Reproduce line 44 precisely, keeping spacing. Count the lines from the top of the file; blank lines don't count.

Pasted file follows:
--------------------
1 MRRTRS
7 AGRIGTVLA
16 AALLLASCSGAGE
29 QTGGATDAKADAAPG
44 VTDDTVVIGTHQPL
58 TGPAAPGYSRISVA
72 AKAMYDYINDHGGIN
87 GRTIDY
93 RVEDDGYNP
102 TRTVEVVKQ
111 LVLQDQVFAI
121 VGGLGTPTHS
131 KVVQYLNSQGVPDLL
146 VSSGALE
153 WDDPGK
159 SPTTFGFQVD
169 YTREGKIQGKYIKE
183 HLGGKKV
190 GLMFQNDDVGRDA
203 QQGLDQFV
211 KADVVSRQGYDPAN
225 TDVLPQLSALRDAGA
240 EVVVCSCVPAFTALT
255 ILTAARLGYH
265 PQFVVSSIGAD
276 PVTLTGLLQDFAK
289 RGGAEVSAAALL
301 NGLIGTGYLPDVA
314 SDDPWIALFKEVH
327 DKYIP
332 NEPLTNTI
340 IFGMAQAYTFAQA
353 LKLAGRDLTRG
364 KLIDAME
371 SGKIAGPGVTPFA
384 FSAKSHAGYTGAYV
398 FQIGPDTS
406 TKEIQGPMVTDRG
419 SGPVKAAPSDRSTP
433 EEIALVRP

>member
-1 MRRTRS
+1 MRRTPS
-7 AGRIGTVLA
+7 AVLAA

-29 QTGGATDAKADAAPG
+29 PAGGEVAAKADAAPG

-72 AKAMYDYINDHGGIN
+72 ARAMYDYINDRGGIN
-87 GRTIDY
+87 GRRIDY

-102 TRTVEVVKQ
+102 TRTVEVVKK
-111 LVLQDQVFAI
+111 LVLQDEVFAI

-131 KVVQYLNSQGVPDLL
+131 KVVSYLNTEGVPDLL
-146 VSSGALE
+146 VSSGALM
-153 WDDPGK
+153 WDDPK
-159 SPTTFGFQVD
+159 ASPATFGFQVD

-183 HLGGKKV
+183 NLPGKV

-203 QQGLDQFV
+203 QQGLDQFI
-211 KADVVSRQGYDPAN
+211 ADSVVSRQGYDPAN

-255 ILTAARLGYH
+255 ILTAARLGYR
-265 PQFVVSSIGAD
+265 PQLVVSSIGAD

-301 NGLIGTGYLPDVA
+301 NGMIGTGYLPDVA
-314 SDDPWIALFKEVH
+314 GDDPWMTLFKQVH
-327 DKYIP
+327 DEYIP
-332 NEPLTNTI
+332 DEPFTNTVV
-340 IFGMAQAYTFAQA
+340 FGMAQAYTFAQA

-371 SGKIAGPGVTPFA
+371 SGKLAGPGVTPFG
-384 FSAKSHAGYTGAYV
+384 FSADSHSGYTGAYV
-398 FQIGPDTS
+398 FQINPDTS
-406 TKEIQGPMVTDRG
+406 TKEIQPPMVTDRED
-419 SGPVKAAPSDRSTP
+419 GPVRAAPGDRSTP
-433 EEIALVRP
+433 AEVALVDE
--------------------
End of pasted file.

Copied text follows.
-7 AGRIGTVLA